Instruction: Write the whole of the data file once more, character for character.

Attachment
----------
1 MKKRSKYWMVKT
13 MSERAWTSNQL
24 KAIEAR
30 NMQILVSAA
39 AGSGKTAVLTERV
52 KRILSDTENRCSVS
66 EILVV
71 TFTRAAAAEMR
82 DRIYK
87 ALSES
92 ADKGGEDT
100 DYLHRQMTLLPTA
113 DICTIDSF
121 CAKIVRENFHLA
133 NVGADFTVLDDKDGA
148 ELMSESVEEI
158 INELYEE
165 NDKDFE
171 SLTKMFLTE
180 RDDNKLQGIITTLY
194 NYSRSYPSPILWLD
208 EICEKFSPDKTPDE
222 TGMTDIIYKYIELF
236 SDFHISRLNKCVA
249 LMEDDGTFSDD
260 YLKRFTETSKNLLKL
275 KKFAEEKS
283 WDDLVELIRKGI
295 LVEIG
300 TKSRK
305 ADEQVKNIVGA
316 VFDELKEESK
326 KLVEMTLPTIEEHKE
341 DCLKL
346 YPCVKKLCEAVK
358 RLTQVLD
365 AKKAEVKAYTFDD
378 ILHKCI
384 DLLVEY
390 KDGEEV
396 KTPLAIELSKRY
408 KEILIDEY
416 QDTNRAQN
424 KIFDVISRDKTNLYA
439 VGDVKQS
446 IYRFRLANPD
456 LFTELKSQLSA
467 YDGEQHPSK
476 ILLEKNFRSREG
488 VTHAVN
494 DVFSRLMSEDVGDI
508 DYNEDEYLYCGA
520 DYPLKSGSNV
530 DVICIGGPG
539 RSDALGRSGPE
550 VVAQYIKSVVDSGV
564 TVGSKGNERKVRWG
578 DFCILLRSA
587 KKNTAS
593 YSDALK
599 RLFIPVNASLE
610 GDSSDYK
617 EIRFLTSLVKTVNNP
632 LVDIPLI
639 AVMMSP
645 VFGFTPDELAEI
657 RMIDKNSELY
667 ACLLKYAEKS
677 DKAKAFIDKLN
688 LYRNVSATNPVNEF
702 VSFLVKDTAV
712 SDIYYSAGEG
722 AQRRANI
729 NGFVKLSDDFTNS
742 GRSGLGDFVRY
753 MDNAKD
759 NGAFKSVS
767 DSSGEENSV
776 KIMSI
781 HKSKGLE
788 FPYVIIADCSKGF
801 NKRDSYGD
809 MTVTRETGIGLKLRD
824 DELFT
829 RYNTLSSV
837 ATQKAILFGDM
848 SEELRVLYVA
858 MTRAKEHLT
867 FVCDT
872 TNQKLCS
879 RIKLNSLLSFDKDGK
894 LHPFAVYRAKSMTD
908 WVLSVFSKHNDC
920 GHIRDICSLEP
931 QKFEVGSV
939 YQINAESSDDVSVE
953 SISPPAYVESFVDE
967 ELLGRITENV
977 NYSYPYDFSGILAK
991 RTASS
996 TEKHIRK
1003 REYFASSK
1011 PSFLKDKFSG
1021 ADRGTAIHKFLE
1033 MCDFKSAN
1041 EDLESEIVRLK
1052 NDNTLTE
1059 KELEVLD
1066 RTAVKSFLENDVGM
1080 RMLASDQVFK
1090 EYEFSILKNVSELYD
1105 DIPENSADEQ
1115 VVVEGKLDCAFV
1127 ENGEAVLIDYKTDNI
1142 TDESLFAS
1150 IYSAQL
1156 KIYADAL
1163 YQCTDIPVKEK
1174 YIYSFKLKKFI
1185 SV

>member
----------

1 MKKRSKYWMVKT
13 MSERAWTSNQL
24 KAIEAR
30 NMQILVSAA
39 AGSGKTAVLTERV
52 KRILSDTENRCSVS
66 EILVV
71 TFTRAAAAEMR
82 DRIYK
87 ALSES
92 ADKGGEDT
100 DYLHRQMTLLPTA
113 DICTIDSF
121 CAKIVRENFHLA
133 NVGADFTVLDDKDGA
148 ELMSESVEEI
158 INELYEE
165 NDKDFE
171 SLTKMFLTE
180 RDDNKLQGIITTLY
194 NYSRSYPSPILWLD
208 EICEKFSPDKTPDE
222 TGMTDIIYKYIELF
236 SDFHISRLNKCVA
249 LMEDDGTFSDD
260 YLKRFTETSKNLLKL
275 KKFAEEKS
283 WDDLVELIRKGI
295 LVEIG
300 TKSRK
305 ADEQVKNIVGA
316 VFDELKEESK
326 KLVEMTLPTIEEHKE
341 DCLKL
346 YPCVKKLCEAVK
358 RLTQVLD
365 AKKAEVKAYTFDD
378 ILHKCI
384 DLLVEY
390 KDGEEV
396 KTPLAIELSKRY
408 KEILIDEY
416 QDTNRAQN
424 KIFDVISRDKTNLYA
439 VGDVKQS
446 IYRFRLANPD
456 LFTELKSQLSA
467 YDGEQHPSK
476 ILLEKNFRSREG
488 VTHAVN
494 DVFSRLMSEDVGDI
508 DYNEDEYLYCGA
520 DYPLKSGSNV
530 DVICIGGPG
539 RSDALGRSGPE
550 VVAQYIKSVVDSGV
564 TVGSKGNERKVRWG
578 DFCILLRSA
587 KKNTAS
593 YSDALK
599 RLFIPVNASLE
610 GDSSDYK
617 EIRFLTSLVKTVNNP
632 LVDIPLI
639 AVMMSP
645 VFGFTPDELAEI
657 RMIDKNSELY
667 ACLLKYAEKS
677 DKAKAFIDKLN
688 LYRNVSATNPVNEF
702 VSFLVKDTAV
712 SDIYYSAGEG
722 AQRRANI
729 NGFVKLSDDFTNS
742 GRSGLGDFVRY
753 MDNAKD
759 NGAFKSVS
767 DSSGEENSV
776 KIMSI
781 HKSKGLE
788 FPYVIIADCSKGF
801 NKRDSYGD
809 MTVTRETGIGLKLRD
824 DELFT
829 RYNTLSSV
837 ATQKAILFGDM
848 SEELRVLYVA
858 MTRAKEHLT
867 FVCDT
872 TNQKLCS
879 RIKLNSLLSFDKDGK
894 LHPFAVYRAKSMTD
908 WVLSVFSKHNDC
920 GHIRDICSLEP
931 QKFEVGSV
939 YQINAESSDDVSVE
953 SISPPAYVESFVDE
967 ELLGRITENV
977 NYSYPYDFSGILAK
991 RTASS
996 TEKHIRK
1003 REYFASSK
1011 PSFLKDKFSG
1021 ADRGTAIHKFLE
1033 MCDFKSAN
1041 EDLESEIVRLK
1052 NDNTLTE
1059 KELEVLD
1066 RTAVKSFLENDVGM
1080 RMLASDQVFK
1090 EYEFSILKNVSELYD
1105 DIPENSADEQ
1115 VVVEGKLDCAFV
1127 ENGEAVLIDYKTDNI
1142 TDESLFAS
1150 IYSAQL
1156 KIYADAL
1163 YQCTDIPVKEK
1174 YIYSFKLKKFI
1185 SV

>member